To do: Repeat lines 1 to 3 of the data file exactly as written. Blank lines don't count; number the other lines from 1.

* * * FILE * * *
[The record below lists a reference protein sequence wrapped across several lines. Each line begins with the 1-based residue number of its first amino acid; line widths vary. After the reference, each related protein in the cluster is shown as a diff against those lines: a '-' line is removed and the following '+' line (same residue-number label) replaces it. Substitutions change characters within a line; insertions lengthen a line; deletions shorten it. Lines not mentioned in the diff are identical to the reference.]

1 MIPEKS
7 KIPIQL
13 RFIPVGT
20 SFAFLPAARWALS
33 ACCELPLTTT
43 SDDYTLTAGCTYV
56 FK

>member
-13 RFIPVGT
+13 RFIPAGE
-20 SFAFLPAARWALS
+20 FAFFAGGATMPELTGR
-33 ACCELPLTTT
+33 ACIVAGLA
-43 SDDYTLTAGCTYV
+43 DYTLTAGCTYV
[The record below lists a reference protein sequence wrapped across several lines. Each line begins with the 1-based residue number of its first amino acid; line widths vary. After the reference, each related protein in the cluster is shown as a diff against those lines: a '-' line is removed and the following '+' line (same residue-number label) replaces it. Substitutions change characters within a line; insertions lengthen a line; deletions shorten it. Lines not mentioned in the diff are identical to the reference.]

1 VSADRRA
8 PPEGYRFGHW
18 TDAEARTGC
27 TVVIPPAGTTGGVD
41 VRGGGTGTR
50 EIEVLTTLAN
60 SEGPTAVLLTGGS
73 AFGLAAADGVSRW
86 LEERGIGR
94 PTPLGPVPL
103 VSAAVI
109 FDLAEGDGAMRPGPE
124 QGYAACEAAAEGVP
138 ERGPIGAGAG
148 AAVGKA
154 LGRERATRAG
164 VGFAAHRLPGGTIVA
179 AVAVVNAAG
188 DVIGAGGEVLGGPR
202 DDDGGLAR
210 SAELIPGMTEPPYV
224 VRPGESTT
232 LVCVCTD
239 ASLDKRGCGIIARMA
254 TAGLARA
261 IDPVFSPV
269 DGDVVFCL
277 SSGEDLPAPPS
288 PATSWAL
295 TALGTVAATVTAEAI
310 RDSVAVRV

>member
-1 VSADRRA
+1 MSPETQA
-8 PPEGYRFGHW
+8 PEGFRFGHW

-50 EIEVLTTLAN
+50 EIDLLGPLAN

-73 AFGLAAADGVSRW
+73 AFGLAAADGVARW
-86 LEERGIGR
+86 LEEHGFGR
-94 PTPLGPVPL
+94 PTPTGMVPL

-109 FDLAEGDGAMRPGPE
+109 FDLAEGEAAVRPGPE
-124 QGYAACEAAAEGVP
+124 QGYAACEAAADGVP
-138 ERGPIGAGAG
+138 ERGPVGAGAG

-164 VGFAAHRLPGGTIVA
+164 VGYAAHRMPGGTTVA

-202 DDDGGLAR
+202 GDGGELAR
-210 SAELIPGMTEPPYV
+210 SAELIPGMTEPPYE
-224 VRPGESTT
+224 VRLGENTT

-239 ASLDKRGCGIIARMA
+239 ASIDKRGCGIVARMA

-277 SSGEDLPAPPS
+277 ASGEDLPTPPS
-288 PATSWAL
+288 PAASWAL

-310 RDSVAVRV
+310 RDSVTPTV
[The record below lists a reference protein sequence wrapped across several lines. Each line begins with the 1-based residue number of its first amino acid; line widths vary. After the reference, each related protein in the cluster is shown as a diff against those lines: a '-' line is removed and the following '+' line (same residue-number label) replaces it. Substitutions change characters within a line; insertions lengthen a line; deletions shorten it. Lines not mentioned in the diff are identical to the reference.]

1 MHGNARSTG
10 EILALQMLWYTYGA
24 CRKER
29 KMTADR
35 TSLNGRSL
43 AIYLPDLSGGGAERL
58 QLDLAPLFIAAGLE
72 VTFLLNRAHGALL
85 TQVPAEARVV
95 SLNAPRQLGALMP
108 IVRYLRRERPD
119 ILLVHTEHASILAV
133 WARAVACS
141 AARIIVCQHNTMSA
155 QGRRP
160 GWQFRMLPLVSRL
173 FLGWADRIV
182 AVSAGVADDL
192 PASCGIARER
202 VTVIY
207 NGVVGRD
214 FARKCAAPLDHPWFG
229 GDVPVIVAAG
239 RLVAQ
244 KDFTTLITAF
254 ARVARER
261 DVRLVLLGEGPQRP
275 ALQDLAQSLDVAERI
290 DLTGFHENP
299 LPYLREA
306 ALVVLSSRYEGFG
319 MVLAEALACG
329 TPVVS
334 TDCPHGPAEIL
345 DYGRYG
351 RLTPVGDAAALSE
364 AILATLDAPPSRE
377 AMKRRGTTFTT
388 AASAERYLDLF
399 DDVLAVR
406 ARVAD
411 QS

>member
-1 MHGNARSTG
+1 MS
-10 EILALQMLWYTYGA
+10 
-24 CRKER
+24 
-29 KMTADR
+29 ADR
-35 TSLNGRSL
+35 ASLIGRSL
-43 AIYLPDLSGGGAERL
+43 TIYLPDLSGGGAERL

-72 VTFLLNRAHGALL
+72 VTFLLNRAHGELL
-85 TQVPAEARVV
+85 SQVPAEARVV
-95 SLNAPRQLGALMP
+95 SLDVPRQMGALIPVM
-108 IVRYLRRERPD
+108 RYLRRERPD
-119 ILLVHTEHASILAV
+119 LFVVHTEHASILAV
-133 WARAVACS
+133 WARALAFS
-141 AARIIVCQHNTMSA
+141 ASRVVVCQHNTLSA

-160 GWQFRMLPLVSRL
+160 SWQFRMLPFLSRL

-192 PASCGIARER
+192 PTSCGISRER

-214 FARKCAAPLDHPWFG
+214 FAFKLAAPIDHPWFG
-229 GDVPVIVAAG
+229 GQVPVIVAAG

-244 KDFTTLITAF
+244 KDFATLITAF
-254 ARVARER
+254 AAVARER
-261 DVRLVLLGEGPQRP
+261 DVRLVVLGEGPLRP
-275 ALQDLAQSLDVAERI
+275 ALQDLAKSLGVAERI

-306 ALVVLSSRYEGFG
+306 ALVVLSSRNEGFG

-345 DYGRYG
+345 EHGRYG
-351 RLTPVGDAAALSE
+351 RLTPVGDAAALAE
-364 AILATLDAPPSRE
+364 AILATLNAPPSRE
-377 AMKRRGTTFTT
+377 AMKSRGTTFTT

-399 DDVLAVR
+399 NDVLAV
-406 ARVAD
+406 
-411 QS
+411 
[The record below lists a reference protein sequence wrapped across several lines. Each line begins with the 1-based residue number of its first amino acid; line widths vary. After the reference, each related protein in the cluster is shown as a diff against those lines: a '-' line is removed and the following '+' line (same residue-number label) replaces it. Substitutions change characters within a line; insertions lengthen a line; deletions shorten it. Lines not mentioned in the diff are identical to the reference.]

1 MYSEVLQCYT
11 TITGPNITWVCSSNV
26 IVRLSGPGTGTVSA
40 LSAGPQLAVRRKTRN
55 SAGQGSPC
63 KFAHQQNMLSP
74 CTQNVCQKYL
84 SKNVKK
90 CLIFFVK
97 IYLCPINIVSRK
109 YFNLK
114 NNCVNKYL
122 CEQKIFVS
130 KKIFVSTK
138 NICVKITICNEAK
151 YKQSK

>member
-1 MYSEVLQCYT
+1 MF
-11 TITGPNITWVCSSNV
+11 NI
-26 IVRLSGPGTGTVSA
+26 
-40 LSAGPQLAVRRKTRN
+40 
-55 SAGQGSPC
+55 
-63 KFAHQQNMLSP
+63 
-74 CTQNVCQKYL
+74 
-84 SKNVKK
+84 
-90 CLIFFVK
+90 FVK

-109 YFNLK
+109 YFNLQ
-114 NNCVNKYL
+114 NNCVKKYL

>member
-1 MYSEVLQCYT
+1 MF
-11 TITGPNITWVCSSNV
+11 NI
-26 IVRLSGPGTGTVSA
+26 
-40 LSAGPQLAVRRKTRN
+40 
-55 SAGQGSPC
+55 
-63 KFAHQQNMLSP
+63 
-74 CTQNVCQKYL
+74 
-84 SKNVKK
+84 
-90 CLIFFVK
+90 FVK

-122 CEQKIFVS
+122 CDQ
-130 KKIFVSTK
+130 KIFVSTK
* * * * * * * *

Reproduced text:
[The record below lists a reference protein sequence wrapped across several lines. Each line begins with the 1-based residue number of its first amino acid; line widths vary. After the reference, each related protein in the cluster is shown as a diff against those lines: a '-' line is removed and the following '+' line (same residue-number label) replaces it. Substitutions change characters within a line; insertions lengthen a line; deletions shorten it. Lines not mentioned in the diff are identical to the reference.]

1 MIPEKS
7 KIPIQL